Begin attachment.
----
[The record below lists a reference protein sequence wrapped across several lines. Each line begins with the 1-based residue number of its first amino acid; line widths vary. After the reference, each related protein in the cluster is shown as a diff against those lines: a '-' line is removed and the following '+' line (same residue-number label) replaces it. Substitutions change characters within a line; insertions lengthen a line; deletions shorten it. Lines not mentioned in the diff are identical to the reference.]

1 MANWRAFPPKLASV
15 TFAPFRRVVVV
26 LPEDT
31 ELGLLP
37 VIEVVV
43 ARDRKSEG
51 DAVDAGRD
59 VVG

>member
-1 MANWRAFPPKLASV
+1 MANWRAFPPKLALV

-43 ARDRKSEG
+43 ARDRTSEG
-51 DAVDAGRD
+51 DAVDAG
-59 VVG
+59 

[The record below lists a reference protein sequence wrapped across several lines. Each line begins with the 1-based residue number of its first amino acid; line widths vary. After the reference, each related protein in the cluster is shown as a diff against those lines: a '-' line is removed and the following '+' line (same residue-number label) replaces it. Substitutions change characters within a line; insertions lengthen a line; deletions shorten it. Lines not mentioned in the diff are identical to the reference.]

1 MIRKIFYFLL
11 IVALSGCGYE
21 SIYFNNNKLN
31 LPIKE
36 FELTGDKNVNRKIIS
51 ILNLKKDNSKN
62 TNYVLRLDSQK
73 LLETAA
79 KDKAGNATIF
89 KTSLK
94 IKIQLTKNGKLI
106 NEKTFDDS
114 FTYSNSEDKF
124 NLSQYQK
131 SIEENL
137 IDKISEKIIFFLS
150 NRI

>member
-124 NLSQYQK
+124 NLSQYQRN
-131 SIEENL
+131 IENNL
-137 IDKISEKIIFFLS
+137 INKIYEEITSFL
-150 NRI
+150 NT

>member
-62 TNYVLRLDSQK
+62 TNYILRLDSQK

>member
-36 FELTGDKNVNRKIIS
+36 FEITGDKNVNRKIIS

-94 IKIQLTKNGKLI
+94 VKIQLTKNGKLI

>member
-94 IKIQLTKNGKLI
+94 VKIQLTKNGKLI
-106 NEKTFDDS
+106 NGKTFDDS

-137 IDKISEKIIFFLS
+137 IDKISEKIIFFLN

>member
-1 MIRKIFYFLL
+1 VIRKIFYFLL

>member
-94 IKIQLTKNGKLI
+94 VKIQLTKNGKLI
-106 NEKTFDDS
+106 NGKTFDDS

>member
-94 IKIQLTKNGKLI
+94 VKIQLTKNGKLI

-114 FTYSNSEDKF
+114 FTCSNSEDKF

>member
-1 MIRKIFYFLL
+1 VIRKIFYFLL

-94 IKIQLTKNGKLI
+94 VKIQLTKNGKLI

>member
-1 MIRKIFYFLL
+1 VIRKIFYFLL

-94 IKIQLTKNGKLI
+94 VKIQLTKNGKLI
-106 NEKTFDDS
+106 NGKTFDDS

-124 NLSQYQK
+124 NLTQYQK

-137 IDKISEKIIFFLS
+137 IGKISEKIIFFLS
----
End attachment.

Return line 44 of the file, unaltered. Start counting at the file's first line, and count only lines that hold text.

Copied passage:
-150 NRI